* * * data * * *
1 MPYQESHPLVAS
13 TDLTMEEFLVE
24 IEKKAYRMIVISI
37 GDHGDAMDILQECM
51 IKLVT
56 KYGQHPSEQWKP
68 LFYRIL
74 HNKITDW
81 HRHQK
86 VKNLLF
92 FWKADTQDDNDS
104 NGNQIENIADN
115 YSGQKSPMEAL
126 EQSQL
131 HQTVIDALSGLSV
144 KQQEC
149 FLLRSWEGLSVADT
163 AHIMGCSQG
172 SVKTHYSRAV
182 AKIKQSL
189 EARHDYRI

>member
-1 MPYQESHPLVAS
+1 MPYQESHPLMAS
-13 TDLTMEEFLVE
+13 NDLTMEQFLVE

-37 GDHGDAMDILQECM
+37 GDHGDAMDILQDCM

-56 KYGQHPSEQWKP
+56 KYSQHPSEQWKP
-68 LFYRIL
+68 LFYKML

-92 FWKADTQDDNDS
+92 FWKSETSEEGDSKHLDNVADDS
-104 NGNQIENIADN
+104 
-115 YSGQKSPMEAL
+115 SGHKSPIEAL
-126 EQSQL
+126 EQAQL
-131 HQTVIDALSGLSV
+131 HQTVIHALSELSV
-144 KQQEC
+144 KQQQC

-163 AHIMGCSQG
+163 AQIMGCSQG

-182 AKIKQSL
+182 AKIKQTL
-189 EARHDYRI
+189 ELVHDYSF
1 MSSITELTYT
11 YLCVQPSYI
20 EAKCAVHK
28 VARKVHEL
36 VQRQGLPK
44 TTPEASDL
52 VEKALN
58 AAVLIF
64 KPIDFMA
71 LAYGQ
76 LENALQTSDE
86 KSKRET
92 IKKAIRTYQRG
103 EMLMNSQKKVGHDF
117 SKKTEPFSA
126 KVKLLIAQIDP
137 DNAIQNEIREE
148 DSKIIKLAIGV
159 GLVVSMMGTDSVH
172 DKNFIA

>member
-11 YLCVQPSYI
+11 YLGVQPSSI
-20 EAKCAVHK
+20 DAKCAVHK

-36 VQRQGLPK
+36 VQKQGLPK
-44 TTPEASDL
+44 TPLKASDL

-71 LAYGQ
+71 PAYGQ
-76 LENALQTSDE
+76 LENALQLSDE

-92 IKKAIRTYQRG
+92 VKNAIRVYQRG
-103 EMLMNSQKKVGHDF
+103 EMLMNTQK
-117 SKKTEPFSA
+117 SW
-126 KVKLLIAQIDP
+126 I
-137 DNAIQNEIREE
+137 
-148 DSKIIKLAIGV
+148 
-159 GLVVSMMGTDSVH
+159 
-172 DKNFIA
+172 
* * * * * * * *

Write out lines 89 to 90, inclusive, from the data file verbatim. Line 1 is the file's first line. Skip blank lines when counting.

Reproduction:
+117 SW
-126 KVKLLIAQIDP